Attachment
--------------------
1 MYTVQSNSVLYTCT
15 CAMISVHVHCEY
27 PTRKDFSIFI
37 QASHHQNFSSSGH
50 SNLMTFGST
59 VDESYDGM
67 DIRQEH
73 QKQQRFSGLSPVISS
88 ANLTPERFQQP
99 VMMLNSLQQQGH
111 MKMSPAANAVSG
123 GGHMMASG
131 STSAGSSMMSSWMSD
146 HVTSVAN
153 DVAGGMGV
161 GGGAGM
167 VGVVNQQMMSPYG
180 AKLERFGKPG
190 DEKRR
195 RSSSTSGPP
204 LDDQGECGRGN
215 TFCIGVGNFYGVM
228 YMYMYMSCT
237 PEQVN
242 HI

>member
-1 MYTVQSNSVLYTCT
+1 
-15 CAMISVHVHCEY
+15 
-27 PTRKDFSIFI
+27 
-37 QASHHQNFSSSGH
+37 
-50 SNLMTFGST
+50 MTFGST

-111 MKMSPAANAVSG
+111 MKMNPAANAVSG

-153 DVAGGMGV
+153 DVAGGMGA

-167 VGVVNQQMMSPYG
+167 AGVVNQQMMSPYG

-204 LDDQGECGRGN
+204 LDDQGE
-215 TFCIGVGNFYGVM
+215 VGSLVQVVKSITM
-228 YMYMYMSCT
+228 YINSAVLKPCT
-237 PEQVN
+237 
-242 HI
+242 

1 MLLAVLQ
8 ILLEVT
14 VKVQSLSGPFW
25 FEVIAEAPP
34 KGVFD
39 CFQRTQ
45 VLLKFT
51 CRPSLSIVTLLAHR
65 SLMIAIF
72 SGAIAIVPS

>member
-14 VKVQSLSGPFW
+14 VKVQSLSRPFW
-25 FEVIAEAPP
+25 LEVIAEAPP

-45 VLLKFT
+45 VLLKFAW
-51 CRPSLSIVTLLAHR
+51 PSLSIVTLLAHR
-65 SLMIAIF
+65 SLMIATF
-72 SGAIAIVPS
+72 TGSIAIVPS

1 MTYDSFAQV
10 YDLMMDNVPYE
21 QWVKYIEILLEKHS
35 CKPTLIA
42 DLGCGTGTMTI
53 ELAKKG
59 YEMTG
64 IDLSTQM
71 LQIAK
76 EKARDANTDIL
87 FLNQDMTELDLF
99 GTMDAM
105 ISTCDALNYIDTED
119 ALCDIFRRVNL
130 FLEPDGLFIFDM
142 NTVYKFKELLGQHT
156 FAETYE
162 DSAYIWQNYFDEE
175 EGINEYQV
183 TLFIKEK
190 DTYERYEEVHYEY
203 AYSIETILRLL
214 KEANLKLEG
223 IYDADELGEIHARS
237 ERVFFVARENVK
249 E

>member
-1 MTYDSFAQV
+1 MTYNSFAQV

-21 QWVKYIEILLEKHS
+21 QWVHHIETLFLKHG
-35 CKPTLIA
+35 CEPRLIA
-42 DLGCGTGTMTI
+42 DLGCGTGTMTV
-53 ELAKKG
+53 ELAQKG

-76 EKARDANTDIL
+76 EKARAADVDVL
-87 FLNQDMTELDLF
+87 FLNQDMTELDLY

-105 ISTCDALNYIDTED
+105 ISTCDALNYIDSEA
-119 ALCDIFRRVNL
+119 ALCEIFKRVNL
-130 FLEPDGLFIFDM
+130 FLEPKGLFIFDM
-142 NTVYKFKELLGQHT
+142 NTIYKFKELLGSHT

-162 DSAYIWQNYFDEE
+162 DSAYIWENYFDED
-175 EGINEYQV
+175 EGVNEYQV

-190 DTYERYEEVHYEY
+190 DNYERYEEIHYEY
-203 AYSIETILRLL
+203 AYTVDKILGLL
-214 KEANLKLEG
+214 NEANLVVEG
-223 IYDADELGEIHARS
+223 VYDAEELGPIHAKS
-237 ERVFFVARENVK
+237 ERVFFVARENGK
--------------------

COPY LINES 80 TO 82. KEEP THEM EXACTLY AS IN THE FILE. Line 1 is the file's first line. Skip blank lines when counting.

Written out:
42 DLGCGTGTMTI
53 ELAKKG
59 YEMTG